In 1905, Kelly again won the Diamond Sculls, beating Vesta RC’s Harry Blackstaffe. His time on this occasion of 8 min. 10 sec. stood as a record for more than 30 years when the American Joe Burk beat it in 1938.
At the 1906 Henley Royal Regatta, Kelly was in the coxless fours that took the Stewards’ Cup. He then resigned from rowing to concentrate on his music studies.
Contemporary reports of Kelly’s oarsmanship were glowing: ‘his natural sense of poise and rhythm made his boat a live thing under him’. Rowing writer and journalist Hylton Cleaver wrote, that ‘many think [Kelly] the greatest amateur stylist of all time’. Another commentator said, ‘that the grace with which his hands left the body at the finish of the stroke was like the down-ward beat of a swallow’s wing.’
A report in the Manchester Guardian said: ‘Kelly did not bang his slide back like a professional and finish with an ugly, independent heave of the body. His swinging and sliding were perfect in unison and symmetry. The whole thing was so astonishingly easy that at first sight it was impossible to believe in the pace of the boat.’
Such was his mastery of the art of sculling that Kelly was asked by Rudie Lehmann, a Liberal MP and rowing devotee, to contribute a chapter on sculling for his book The Complete Oarsman, a coaching manual which was published in May 1908, two months before the Olympics started.
Kelly’s last appearance in a racing boat was in 1908, when he competed at the London Olympic Games. He was a member of the famous Leander crew, the ‘Old Crocks’, rowing in two seat in the eights.
Writing in his diary:
Friday 31 July 1908, Henley
I hardly slept a wink the whole night in anticipation of having to race the Belgians in the Olympic finals of the 8s and when we assembled for our morning run it appeared nearly everyone had had a sleepless night. We went out for a warmup and then hung around the club in misery. We knew we should win but we wanted to establish once and for ever the dominance of our British style of rowing over theirs.
After ten strokes we were travelling faster than we had ever done and we began steadily to draw ahead. We had never settled down so well as we did in this race and our stroke was beautifully long and together for the whole of the way. The Belgians had a grande attaque at the top of the island but made no impression upon us and indeed we increased our lead to a little over half a length, and it became evident that every stroke, very gradually, increased our lead.
Wanting to win by a comfortable margin, we had decided before the race to go as hard as we could the whole way. They said the margin in the end was two lengths but it felt like three.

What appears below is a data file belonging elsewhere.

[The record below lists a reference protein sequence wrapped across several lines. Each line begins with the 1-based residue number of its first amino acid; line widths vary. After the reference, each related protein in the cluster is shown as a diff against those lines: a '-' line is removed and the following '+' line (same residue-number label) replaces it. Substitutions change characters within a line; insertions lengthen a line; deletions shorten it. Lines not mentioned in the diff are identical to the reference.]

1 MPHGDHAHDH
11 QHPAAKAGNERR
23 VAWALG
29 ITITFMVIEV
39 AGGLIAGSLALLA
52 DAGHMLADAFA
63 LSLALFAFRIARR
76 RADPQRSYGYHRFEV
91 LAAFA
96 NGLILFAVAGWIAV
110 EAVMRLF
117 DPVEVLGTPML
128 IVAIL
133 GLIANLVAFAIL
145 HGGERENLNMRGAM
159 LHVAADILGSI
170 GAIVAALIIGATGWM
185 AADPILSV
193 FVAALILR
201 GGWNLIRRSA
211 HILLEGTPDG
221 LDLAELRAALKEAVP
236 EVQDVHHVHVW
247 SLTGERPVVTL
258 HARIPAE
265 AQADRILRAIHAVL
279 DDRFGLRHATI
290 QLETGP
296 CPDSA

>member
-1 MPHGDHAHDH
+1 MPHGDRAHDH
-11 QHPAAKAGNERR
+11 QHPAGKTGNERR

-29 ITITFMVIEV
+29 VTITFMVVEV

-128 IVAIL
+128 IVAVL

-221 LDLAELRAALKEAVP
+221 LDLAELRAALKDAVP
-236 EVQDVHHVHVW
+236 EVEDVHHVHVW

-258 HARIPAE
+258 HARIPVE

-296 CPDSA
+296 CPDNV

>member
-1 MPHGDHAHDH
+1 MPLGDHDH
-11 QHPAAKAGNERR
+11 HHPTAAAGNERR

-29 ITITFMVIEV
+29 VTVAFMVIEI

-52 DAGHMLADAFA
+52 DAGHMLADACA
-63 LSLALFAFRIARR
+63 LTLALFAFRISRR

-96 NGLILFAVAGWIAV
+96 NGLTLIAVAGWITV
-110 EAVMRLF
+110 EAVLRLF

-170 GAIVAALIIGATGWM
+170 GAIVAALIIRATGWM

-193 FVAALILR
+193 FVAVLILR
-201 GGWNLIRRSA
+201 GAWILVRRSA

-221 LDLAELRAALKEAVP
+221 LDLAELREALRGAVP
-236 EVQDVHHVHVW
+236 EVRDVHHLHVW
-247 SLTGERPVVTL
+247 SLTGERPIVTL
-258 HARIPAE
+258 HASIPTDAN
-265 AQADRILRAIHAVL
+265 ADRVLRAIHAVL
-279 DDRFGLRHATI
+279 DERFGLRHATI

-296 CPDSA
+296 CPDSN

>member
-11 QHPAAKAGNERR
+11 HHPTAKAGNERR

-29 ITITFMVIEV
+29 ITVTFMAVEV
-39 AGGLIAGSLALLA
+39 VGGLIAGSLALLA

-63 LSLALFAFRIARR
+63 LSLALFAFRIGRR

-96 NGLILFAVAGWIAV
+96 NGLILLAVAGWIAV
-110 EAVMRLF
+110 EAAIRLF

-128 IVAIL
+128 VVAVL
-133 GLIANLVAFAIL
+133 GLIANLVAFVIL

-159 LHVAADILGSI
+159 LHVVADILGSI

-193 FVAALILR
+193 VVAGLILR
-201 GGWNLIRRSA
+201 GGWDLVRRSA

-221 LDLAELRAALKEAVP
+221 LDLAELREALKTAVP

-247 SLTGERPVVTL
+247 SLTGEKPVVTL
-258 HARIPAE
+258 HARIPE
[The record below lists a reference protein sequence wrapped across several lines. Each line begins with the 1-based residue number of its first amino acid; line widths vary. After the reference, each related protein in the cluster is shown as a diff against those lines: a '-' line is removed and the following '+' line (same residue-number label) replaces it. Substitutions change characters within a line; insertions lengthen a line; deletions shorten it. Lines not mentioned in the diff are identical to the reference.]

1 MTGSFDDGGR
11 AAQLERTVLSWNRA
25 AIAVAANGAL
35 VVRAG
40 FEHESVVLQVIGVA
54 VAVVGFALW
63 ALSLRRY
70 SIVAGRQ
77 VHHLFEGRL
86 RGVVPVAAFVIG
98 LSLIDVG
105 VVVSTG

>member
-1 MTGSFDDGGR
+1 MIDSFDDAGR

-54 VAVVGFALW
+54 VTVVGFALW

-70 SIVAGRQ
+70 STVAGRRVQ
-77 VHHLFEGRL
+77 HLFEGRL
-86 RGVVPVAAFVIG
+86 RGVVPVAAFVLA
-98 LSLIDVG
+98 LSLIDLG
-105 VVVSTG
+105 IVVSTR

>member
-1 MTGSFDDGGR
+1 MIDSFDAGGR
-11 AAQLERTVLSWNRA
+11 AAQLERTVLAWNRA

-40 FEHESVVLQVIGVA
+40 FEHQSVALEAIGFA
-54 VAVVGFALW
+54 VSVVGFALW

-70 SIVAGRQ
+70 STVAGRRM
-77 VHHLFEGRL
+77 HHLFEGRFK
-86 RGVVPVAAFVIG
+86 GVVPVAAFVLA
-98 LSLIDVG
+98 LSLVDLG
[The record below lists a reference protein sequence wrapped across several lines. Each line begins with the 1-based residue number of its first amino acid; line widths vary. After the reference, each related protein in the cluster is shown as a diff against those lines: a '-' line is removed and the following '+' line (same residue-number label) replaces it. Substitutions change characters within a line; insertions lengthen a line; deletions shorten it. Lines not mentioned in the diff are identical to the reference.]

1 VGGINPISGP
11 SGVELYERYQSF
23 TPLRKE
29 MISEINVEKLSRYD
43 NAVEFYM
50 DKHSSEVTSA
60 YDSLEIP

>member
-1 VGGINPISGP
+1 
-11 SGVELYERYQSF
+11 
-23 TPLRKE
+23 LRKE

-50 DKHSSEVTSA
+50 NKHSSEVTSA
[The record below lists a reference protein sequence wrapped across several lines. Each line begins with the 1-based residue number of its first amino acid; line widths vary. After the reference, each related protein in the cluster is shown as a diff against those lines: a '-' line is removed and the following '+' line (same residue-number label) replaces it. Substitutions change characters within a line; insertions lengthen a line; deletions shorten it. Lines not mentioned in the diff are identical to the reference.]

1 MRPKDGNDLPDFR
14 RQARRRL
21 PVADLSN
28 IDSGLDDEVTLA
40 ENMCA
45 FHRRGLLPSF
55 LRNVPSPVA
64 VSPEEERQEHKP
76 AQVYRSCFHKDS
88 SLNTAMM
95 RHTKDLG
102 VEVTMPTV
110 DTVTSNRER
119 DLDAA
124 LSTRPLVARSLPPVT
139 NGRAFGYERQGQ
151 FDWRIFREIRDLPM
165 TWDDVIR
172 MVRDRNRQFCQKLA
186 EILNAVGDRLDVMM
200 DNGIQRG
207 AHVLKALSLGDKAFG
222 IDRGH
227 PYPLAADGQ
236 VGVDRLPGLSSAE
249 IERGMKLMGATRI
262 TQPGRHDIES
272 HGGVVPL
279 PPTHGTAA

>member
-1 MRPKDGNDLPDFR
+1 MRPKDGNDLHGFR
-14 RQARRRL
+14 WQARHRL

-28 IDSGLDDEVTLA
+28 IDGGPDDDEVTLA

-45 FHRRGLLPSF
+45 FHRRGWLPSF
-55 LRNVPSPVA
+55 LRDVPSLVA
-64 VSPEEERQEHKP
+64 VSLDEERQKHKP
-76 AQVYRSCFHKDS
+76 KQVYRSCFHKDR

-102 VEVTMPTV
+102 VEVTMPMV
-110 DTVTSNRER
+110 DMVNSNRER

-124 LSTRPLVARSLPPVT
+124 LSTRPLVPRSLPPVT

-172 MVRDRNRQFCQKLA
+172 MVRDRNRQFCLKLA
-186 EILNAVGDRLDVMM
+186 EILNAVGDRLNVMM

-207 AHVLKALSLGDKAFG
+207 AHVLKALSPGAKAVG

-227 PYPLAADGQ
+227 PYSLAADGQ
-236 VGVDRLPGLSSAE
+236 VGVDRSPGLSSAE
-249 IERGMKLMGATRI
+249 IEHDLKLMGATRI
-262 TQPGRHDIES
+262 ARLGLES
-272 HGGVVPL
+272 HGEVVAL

We ended up equalling the 1897 record and winning gold.
And so it was a gold medal for Great Britain, rowing on the Henley course, which was so familiar to Kelly.
And now Kelly’s life returned to what he knew and loved, music. From 1909 he advised Sir Edgar Speyer on programmes of the Classical Concert Society, London and, in 1912, succeeded him as its chairman.
In 1911, he visited Sydney and between June and August, to the delight of the Sydney critics, gave three solo recitals (with programmes ranging from Bach, Mozart, Beethoven, Liszt, Schumann and Brahms, to recent works of Scriabin and Debussy and his own Cycle of Lyrics). He also gave two chamber music concerts, performed the Beethoven G major concerto with the Sydney Symphony Orchestra, and conducted a chamber orchestra concert when Dame Nellie Melba’s flautist John Lemmone played Kelly’s Serenade for flute and small orchestra.
Back in London, Kelly gave three recitals in February and March 1912. Later that year, he played concertos by Beethoven, Schumann, Mozart and Brahms with the London Symphony Orchestra under Sir George Henschel. He also played chamber music and duo-sonatas with such notable instrumentalists as the violinist Jelly d’Aranyi (who, it was said, was deeply in love with him) and the cellist Pablo Casals.
However, life was to change. On the day after the Declaration of War, Kelly tried to enlist, using his impeccable society connections to get into 10 Downing Street itself, where Lord Kitchener and Prime Minister Herbert Asquith were in attendance. His own lack of any military training saw him initially fobbed off, although he kept coming back to ask again, and eventually he was successful.
Assigned to the Drake Battalion, in September 1914, he went into camp in Kent and immediately felt at home: ‘The first day of our new life has left a very pleasant impression,’ he wrote in his diary. A pleasant impression was also left by Rupert Brooke on their first meeting around the same time. ‘Rupert Brooke is very nice, sensible and mature in all his views.
But it was as a Platoon commander of the Drake ‘A’ Company that Kelly’s stickler-for-detail demeanour became a problem. With his insistence on uniform regulations and the minutiae of drill etiquette, which he himself spent sleepless nights memorising, he ‘fell foul of everyone’. His men sang songs deriding him, and when he left barracks at lights-out, it was to the sound of jeers and catcalls, a situation exacerbated by Kelly calling everyone out of their beds for punishment drills. Even when he played piano recitals for his charges, it created, ‘a severe atmosphere’.